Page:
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The earliest reference we know to the Manor of Digby , originally spelt Diebi and then Diggeby, is the gift of its land to Geoffrey Anselin by William after the conquest (1066 and all that). Of the many who held and lost the manor after this there are only two widely recognised names. Thomas Cranmer, Archbishop of Canterbury, (thanked for fixing Henry's first divorce) who held it jointly with the Bishop of Exeter in 1463, and Thomas Lord Howard, High Admiral of England, who was granted it when he was created Earl of Surrey in 1514 for his service to the State (defeating the Spanish Armada).

When the parish was enclosed in 1720 it was possessed, together with the neighbouring parish of Bloxholm, by a Mr Thornton. This worthy Gentleman was 'ruined' by speculating in the South Sea Scheme (the South Sea Bubble). It was then sold to Sir Dudley Rider from whom it descended into the Earl of Harrowby's estate.

The buildings and land were sold out of the Harrowby estate at the end of the 19th century from which time we hold deeds but, sadly, the Lordship, which carries the title Lord of the Manor, was not passed on with it.

We cannot accurately, as yet, date the present building. The previous owner gave a date of 1760 but there is a reference in a survey of Lincolnshire of 1801 which refers to the Manor as being 'down'. This normally implies that there was no roof and it was, therefore, semi derelict at best. The land was certainly being worked from here as evidenced by the barn to the rear which has a date stone of 1781 however that is no guide to the house.

The facade is Georgian and of a frontage built to impress but the rear of the building tells a more interesting story. The central portion up to first floor level is stone built and arguably the remains of the south wall of an earlier structure. This theory is supported by the presence of another stone wall which runs through the centre of the outbuildings and could well be the earlier north wall. The east wing which houses the present main kitchen is also a stone structure and may, at least in part, predate the Georgian front.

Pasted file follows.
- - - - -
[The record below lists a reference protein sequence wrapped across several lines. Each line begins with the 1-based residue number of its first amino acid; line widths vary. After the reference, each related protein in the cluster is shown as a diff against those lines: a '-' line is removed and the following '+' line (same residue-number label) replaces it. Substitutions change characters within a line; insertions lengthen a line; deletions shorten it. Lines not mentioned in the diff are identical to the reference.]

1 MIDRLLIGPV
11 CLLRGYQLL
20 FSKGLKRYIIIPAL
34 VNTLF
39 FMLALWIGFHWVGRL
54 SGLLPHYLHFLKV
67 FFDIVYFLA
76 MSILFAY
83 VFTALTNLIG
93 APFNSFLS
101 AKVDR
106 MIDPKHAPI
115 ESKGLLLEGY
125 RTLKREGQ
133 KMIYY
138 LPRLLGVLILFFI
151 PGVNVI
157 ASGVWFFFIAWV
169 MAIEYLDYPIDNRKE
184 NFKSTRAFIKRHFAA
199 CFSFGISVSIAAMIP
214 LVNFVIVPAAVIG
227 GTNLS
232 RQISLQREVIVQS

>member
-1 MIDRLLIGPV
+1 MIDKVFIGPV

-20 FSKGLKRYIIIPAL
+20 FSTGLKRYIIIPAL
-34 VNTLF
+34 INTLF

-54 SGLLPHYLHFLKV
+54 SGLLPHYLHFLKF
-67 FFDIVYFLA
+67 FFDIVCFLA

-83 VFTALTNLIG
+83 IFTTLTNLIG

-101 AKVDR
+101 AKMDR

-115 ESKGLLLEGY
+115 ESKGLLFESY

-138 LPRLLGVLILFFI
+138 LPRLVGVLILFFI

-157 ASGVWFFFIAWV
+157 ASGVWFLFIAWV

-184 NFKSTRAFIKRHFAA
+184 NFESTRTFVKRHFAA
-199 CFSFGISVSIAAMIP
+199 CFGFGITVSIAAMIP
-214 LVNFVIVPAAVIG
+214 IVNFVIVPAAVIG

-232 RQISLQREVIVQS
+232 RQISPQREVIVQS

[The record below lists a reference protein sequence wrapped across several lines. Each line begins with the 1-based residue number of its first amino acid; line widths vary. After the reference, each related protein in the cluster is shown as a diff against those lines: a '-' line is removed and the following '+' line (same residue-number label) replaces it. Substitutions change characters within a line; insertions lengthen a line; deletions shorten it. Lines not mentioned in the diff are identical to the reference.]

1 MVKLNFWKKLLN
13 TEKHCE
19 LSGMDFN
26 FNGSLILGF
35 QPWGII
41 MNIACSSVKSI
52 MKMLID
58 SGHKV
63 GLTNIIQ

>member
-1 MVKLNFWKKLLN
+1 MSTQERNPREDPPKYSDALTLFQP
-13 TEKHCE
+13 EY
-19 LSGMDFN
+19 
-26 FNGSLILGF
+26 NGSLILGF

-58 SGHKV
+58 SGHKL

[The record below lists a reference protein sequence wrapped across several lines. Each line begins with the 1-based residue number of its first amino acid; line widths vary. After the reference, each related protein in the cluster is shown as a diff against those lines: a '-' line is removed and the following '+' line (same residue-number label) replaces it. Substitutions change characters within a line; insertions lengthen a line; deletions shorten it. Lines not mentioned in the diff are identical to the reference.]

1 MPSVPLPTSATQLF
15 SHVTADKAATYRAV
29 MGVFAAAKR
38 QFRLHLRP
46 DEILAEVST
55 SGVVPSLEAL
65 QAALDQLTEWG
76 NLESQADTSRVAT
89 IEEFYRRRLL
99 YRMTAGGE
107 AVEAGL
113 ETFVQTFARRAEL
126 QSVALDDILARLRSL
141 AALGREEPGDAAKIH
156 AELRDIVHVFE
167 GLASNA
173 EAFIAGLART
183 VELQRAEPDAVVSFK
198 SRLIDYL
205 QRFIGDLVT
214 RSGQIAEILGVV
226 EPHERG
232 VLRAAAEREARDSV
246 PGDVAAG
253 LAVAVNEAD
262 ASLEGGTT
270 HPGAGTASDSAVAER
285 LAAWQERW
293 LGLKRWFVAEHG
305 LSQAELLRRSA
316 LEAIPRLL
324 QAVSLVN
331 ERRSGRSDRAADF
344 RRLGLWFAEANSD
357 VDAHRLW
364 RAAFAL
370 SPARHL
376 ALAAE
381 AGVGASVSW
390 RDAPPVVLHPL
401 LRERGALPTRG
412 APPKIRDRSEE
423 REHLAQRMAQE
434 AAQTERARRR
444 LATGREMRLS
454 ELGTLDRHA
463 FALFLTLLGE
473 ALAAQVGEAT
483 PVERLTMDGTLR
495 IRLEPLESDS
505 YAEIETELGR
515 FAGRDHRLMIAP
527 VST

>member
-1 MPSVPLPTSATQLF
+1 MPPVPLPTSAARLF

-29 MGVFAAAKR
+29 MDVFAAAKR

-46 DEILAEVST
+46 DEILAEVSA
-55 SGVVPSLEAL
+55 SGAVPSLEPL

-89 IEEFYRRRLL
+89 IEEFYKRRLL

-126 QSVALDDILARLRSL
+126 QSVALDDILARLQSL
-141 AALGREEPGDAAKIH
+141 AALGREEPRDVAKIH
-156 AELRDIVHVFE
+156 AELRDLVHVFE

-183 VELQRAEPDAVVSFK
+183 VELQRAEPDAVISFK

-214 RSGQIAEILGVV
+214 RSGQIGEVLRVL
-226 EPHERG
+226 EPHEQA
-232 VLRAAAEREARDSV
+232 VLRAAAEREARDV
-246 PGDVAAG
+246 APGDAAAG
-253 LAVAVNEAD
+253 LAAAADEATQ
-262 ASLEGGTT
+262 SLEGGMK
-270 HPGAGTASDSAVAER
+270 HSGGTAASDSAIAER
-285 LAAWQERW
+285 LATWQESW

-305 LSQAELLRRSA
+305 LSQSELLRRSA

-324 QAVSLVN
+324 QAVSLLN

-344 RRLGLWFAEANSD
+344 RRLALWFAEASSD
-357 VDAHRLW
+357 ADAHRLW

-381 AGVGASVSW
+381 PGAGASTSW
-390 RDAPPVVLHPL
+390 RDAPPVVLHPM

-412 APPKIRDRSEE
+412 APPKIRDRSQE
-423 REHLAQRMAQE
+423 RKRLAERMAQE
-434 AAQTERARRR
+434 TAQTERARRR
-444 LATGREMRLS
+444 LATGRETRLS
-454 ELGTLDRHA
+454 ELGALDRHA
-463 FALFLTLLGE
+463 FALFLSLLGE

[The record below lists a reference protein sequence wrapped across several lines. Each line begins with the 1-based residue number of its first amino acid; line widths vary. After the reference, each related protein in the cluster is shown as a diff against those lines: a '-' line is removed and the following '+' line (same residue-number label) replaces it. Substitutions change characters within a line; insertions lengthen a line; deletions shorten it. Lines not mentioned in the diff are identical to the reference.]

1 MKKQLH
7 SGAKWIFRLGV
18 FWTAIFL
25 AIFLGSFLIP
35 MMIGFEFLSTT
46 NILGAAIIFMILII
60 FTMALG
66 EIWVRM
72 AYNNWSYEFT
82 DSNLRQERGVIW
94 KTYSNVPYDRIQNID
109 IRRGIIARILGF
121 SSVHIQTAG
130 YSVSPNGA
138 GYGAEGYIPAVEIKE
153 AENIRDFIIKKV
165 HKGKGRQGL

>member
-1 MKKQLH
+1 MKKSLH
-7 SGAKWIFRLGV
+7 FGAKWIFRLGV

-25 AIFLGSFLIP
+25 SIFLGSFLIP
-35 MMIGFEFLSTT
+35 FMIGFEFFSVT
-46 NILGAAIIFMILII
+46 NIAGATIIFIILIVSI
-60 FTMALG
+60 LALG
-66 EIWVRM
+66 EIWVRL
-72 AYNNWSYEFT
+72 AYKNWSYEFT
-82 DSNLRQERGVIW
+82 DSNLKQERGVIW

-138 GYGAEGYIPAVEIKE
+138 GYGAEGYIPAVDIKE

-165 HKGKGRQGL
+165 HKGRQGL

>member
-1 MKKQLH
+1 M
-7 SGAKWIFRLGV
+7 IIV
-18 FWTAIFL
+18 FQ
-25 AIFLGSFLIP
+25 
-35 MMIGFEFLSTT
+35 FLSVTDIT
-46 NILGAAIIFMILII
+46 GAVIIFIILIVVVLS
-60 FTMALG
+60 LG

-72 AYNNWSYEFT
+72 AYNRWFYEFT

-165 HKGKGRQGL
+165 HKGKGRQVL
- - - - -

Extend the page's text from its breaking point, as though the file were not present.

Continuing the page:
The building is shown on plans from the early 1900s as being E shaped rather than the present C. Another anomaly is that a house of this stature would definitely have separate servants stairs of which there is no trace from inside. Examination of the back however shows clear evidence of where a rear staircase would have risen from the centre to land in the west wing.

From digging into the memories of older local people we are sure that the original kitchen was in the central wing and that at some time, probably between the world wars, there was a significant fire at the manor. The likelihood is that it was an uninsured loss and the owners of the day demolished the damaged part and just bricked up the holes.

Inevitably with a house of this age and character there are 'stories' attached to it. We have two ghost stories starting with the resident ghosts who are purported to be a girl and a black cat, neither of whom have formally introduced themselves. Out in the paddock on chestnut corner, meanwhile, an ancient knight and his retinue are rumoured to be waiting to rise from their graves if the nation is in danger; we haven't met them yet either.

The other classic tale is of the secret passage that ran from here to Catley Abbey, a mile and a half to the east, disestablished by Henry VIII and long, long gone. Given the local water table users would have had to be amazingly good swimmers!

We have only scratched the surface of our history and one day, we keep promising ourselves, we will dig a little deeper. In the meantime we are happy to enjoy it as it is.



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